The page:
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One of the biggest mistakes seniors make when deciding to relocate from the city to a smaller community is thinking primarily about finances instead of what in their environment will keep them fulfilled, says Ken Prue.
A partner at Living Life Cycles, which helps seniors in eastern Ontario navigate important life changes, Ken says more and more he’s hearing one question from retirees as they plan their moves: What will I do?
“When seniors make the move from the city they might be leaving behind activities and social networks they’ve become accustomed to,” says Ken. In both their new community and their retirement residence, it’s important for seniors to have amenities, diversions and activities that will keep them engaged, Ken says, because idleness and social isolation are the enemies of healthy aging. “It’s important to know what nourishes you,” says Ken. “Having a sense of purpose and a range of activities that support that purpose are really important to overall health.”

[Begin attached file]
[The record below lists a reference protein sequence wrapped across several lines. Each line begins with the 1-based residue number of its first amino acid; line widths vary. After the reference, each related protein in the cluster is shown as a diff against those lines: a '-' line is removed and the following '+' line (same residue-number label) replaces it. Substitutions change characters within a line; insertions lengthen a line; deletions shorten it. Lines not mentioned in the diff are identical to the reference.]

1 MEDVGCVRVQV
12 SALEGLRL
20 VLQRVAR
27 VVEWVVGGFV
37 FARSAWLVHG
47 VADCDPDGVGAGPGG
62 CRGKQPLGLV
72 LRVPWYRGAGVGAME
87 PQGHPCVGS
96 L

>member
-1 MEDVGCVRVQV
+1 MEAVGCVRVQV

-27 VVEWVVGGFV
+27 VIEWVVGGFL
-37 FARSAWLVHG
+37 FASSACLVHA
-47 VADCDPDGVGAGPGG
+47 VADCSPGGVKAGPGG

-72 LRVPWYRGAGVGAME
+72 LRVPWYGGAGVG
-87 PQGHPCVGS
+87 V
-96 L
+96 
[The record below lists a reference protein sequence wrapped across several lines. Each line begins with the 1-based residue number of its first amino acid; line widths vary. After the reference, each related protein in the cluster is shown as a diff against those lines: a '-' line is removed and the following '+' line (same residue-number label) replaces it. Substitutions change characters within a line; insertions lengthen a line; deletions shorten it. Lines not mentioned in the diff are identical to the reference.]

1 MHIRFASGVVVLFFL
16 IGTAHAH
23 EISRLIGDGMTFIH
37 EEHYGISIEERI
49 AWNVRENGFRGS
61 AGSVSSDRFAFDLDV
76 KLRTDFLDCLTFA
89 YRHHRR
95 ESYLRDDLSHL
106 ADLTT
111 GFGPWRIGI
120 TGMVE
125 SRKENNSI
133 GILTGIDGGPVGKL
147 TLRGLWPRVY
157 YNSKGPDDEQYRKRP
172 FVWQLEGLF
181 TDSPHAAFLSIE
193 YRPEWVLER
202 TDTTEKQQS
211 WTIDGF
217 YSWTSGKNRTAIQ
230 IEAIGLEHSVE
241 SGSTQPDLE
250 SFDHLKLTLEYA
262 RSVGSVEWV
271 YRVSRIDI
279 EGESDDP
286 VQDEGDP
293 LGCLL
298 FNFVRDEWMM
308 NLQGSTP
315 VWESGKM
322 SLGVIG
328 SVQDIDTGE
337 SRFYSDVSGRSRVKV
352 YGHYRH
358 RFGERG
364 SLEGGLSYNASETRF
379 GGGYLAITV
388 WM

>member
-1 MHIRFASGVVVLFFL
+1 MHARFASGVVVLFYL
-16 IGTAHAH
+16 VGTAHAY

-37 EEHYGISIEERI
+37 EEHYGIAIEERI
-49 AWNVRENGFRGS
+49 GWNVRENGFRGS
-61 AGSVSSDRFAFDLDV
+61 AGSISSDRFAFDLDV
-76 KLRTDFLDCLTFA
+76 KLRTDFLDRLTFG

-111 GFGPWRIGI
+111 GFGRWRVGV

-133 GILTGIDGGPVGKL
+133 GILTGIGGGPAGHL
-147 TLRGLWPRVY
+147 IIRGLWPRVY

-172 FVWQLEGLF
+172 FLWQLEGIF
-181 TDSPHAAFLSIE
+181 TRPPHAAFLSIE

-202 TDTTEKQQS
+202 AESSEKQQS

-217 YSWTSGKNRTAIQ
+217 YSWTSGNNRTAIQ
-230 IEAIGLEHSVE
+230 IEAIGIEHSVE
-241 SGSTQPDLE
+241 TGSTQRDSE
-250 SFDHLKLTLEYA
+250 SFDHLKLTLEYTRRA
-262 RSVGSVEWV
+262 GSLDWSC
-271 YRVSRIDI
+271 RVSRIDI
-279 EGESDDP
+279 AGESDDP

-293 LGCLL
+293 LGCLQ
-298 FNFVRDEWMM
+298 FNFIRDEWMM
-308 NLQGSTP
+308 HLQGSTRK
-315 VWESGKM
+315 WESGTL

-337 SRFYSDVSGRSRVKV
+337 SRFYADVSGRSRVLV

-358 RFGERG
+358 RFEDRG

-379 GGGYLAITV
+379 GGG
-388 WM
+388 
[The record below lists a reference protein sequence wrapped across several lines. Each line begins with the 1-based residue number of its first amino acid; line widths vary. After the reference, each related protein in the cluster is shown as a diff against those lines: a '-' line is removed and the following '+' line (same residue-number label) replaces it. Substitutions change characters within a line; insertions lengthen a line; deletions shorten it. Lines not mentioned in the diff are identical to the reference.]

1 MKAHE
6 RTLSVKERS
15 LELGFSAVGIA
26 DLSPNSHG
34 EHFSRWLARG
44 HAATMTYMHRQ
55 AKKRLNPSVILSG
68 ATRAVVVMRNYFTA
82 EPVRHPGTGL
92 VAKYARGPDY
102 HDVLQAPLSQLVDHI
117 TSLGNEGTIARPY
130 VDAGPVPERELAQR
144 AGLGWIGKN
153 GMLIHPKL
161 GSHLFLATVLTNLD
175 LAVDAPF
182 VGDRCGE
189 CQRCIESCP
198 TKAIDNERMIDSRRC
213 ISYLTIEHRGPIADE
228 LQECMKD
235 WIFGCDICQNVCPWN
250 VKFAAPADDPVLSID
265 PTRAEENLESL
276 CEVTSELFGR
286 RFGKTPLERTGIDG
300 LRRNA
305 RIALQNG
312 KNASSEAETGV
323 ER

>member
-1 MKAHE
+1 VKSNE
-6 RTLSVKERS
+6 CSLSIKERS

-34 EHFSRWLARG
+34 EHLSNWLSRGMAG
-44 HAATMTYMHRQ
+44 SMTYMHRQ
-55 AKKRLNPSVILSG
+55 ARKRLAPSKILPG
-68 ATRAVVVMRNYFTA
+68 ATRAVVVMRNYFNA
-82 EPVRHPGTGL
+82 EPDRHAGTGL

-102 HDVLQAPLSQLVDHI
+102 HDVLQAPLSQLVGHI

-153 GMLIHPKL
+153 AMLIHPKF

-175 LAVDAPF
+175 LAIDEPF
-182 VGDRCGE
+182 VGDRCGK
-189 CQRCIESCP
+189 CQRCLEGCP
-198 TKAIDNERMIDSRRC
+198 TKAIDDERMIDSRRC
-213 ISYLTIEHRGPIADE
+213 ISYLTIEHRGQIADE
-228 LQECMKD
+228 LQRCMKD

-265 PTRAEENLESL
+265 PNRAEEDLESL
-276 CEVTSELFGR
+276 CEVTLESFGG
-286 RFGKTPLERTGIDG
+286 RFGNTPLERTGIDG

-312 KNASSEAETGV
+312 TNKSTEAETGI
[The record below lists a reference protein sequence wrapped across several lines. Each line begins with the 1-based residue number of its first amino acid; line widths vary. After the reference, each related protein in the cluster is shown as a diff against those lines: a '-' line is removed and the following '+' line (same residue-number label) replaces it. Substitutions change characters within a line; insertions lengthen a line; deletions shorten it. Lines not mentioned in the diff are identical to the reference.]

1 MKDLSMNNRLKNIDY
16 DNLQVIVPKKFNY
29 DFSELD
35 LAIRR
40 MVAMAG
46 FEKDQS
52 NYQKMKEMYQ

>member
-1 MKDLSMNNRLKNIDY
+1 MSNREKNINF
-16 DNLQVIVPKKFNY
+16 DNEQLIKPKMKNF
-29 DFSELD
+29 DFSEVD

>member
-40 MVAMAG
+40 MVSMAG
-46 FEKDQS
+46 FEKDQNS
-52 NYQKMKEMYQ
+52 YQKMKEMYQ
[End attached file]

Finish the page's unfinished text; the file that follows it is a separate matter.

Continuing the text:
Last summer, Murray and Lucy Browning, both 86, sold their North York home and made the move to Palisade Gardens in downtown Cobourg, a 10-minute drive from their summer property in Grafton and much closer to their son and his family in Peterborough.
“There’s always something to do,” says Murray, who likes that he can walk to the Northumberland Art Gallery and take in the occasional round of golf at a nearby course. A former librarian, Lucy has a particular interest in the book club, her husband says. “And they have a big library here.”
Down at the lake, the couple—especially Lucy— likes to swim and have taken several boat cruises with other residents. They’ve also enjoyed lakeside picnics with the Gardens’ “Lunch Bunch,” which has also introduced them to local dining.
“We really didn’t find it was a change so much, because there’s almost everything here.”
Delmanor Northtown – Photograph by Peter Bregg